Several key findings emerged from our comparative and historical description of the sociological-theory discussions across English, German, and French textbooks over a nearly 70-year period. In the English-speaking context, perhaps the most notable fact is the long-run consistency in the narratives authors use to tell the story of sociological theory. Especially for classical theory, contextualism predominates. When discussing theorists, authors often base their justifications on historicist perspectives. They tend to focus on those who were believed to have defined the field at its beginning, whether for better or worse. As times change, new classics are added and the contents of the story are expanded and re-evaluated in response to changing contexts. For example, a previous emphasis on responding to challenges posed by capitalism may be replaced with an account of oppression and imperialism. But the form remains the same as contextualism spans both defenders [Baehr Reference Baehr2017] and critics of the traditional canon [Connell Reference Connell2007]. Perhaps for this reason, English-language textbooks have proven highly responsive to the social and political changes in the field: contextualism is infinitely expansible [Owens Reference Owens2015]. Accordingly, as the disciplinary context has shifted sharply in the direction of critical, postcolonial, and feminist theory, these and similar ideas have been steadily incorporated into the historical story of the field, along with a growth in the representation of women theorists. A striking example of this responsiveness is the fact that one of the most strident critics of the traditional canon, R. W. Connell, is among the theorists to have seen the largest increase in their authority in theory textbooks. This assimilation into the reigning contextualist narrative appears to be far easier than a more radical shift in the narrative form itself would have been, in the direction, for instance, of humanism, positivism, or a unifying synthesis. Thus, two key conclusions of our study are that a) critiques of the idea of the canon are often debates about what should be in that canon and b) narrative forms strongly influence the probability of new entrants being accepted or rejected. These conclusions suggest that ongoing debates about the canon have both manifest and latent dimensions that may not always be evident to participants.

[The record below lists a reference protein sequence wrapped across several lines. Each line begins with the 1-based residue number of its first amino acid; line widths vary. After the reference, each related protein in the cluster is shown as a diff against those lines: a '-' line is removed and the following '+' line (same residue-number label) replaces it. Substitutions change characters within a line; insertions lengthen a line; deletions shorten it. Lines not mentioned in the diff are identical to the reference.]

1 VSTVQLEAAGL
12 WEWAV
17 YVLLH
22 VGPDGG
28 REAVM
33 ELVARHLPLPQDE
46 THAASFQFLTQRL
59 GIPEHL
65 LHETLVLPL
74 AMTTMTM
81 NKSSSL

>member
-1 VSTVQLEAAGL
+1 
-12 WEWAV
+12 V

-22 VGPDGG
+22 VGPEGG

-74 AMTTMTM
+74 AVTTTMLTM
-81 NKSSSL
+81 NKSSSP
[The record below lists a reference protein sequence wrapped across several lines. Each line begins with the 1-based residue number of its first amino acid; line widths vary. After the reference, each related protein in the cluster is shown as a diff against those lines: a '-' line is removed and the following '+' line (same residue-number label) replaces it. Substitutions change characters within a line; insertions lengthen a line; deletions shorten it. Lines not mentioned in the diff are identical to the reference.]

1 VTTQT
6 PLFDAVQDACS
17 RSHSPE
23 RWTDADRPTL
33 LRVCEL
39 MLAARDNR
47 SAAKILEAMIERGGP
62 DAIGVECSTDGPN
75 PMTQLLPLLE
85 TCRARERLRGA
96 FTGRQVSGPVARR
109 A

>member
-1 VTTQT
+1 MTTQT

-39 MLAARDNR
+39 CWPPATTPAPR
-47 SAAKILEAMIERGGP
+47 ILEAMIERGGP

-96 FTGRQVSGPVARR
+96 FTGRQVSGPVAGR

German and French theory textbooks, by contrast, have seen shifts not only in who they discuss but also in the predominant narratives they tell. In both contexts, textbook authors have become far less comfortable with humanistic stories, while synthetic narratives faded in the German context especially. This marks an important shift. Humanism does not justify the inclusion of a small number of classics primarily on the basis of their historical significance or their functional value in terms of integrating the field, though both of these might be the case. Humanism, instead, maintains that nobody establishes a vital connection with an author or idea on the basis of their integrative value. For the humanist, it is the intrinsic quality and power of the text that in the end draws readers to it [Silver et al. Reference Silver, Guzman, Döpking and Parker2022]. The shift toward contextualism and pluralism indicates a growing lack of confidence in this power, along with a decreasing conviction in the quest for some synthesis that unifies the great diversity of proliferating concepts and paradigms. Pluralism and contextualism offer what appears to be an at least temporarily stable settlement to this situation.

How stable these shifts prove to be is an open question, along with the degree to which they herald broader reorganizations of the field. In French-speaking sociology, the contextualist challenge to mandarin humanism appears to be stronger among authors who received their training outside of Paris: a majority of contextualist textbooks are written by such authors, while the majority of humanist texts come from authors trained in Paris. Whether this narrative form will migrate to the center or permit a fuller renarration remains to be seen. What is clear is that this situation exemplifies a lack of consensus over the inclusion of key figures and paradigms as well as ways forward [Lamont Reference Lamont2000; Moebius and Lothar Reference Moebius and Lothar2010; Ollion and Abbott Reference Ollion and Abbott2016]. Views notably diverge over whether progress in theorization is stagnating or whether it is thriving in the context of vibrant, pluralistic debates on the place of theorists in research, teaching, and public discourse [Corcuff Reference Corcuff2019; Dubar Reference Dubar2006; Heilbron Reference Heilbron2015; Lallement Reference Lallement2019].